In conclusion, while supporting the broad intent and substantive reforms created by the passage of Initiative 502, NORML however does not endorse the imposition of per se laws for drivers who test positive for THC or THC metabolites in blood without additional demonstrable evidence of psychomotor impairment. Further, NORML supports amending legislation post the passage of Initiative 502 (emphasis added) to 1) enact legal protections via legislation for those citizens—notably medical cannabis patients—who are most disproportionately at risk of being adversely impacted by such standards, and 2) to allow consumers and patients to privately cultivate cannabis for personal use.
Kind regards, thanks again for your interest and support,
Casey, NORML Foundation intern, Washington, D.C.
And so they revealed their game plan for us (since it doesn’t involve them); specifically to get the bill amended AFTER it passes. He fails to explain what guarantees are in place until that presumably happens. My reply:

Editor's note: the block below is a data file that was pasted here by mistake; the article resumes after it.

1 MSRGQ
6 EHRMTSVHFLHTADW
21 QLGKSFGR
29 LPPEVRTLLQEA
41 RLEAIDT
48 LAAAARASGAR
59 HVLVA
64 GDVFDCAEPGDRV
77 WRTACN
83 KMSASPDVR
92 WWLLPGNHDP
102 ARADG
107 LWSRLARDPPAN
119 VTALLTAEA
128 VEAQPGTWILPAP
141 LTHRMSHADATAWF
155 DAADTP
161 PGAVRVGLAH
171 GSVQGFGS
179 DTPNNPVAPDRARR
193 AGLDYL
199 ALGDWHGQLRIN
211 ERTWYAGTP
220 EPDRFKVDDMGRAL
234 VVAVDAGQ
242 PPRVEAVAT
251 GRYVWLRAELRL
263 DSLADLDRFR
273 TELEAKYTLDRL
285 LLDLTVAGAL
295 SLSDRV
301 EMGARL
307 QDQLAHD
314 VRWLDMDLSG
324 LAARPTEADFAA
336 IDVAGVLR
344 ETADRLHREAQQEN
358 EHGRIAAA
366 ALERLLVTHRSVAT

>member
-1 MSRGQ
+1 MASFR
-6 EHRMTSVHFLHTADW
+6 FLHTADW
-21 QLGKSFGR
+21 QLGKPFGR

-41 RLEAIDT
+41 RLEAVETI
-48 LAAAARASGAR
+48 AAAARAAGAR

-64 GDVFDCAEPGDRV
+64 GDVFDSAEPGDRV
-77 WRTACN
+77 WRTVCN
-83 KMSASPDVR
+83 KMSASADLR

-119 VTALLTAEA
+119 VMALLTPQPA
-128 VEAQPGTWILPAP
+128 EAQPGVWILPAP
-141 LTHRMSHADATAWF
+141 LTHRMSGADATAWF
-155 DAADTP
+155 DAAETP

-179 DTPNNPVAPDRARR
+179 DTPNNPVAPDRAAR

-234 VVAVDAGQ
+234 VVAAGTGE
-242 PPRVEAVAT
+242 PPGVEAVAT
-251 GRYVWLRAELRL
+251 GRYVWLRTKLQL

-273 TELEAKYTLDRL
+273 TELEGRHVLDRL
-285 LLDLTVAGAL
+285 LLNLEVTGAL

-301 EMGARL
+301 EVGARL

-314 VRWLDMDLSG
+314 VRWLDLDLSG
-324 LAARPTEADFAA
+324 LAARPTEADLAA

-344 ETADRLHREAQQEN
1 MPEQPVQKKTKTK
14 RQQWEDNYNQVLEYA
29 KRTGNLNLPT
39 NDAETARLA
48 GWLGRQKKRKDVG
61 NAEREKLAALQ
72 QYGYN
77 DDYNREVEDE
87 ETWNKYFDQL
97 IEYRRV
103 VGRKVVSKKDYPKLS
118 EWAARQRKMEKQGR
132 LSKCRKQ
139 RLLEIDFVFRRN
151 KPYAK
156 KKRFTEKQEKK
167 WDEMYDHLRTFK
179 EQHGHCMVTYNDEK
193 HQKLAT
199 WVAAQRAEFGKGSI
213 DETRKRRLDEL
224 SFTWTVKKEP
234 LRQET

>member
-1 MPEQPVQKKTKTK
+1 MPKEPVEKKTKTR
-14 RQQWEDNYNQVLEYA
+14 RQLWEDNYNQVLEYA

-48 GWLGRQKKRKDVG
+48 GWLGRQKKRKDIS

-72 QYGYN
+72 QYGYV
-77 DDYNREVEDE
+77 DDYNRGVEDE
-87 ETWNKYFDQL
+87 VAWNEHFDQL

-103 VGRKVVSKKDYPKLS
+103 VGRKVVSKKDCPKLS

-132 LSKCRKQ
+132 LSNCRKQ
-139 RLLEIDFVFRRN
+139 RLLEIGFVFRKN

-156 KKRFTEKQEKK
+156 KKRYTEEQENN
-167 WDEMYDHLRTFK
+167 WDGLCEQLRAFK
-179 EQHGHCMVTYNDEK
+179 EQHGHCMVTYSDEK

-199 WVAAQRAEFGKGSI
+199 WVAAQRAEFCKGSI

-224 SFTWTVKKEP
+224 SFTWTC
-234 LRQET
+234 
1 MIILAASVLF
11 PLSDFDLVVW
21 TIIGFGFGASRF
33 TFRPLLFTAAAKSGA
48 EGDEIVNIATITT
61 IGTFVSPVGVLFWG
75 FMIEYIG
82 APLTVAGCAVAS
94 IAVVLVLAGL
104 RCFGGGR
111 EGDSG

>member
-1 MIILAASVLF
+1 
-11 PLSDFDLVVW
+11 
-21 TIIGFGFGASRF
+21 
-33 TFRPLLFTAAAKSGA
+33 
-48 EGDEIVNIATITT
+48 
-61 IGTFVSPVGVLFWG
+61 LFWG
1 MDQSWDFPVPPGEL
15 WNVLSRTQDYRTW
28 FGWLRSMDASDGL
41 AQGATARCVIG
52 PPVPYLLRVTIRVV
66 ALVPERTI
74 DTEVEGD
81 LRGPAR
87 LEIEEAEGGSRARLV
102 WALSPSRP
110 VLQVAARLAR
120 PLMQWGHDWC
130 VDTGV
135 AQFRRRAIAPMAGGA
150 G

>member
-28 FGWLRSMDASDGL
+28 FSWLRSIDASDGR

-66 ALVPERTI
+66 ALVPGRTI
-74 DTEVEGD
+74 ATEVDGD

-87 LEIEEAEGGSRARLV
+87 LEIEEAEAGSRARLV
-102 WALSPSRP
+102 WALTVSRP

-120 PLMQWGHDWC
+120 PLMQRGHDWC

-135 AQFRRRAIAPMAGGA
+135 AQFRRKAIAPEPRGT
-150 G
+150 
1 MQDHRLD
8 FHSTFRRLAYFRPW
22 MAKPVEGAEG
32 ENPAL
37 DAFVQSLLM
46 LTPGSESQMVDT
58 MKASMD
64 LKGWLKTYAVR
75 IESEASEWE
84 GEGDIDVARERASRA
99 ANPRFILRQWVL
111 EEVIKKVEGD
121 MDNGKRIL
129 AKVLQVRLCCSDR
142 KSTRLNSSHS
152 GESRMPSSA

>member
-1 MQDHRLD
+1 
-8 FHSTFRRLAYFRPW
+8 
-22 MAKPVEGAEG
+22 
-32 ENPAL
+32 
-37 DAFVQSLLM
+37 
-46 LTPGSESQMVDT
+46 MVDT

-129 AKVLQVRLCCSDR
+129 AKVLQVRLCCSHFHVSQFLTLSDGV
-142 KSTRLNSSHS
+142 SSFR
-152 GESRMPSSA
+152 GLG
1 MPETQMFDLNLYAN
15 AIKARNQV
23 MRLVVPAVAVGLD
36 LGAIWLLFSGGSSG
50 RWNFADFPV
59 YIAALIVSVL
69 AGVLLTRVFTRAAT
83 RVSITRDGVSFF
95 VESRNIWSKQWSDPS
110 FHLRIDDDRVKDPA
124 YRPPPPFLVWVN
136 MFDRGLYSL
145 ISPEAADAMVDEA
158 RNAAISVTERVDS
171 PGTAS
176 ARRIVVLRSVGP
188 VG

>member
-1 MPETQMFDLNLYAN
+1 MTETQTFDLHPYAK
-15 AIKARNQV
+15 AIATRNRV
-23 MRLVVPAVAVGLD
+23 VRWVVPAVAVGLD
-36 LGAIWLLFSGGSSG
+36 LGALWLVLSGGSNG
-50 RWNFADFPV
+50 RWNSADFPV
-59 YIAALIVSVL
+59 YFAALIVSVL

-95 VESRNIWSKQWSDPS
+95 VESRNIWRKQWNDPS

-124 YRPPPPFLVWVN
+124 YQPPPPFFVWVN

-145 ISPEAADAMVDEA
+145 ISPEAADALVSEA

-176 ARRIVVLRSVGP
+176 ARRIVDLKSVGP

Hi, and thanks for your reply.
That’s what worries me; that I’ll lose the right to grow my own if this passes (until it’s presumably amended), and that I’ll end up in jail for DUI when I can drive circles around most everyone else (I’ve driven in half a dozen Presidential and Vice Presidential motorcades).
I don’t want to get screwed by some overzealous cop who thinks he’s Gil F–king Kerlikowske, the child-killer of the Seattle WTO protests. America’s answer to Deng Xiaoping and Li Peng, the child-killers of Tiananmen Square.
Anyway, whatever they end up doing, there are going to be serious repercussions against the medical marijuana community, whether it’s by taxing, or fining, or prohibition, or some other major life-inconvenience, but that’s our payoff for getting attacked on 9/11, right? I’m so tired of my personal rights being violated, I don’t even get on a goddamn airplane anymore.
This is why I live within walking distance of Canada.
Now, as you can see, I’m beginning to get frustrated with this misinformed little twit who’s probably not even old enough to get an MMJ permit. His answer:
Date: Wed, 22 Feb 2012 10:02:15 -0500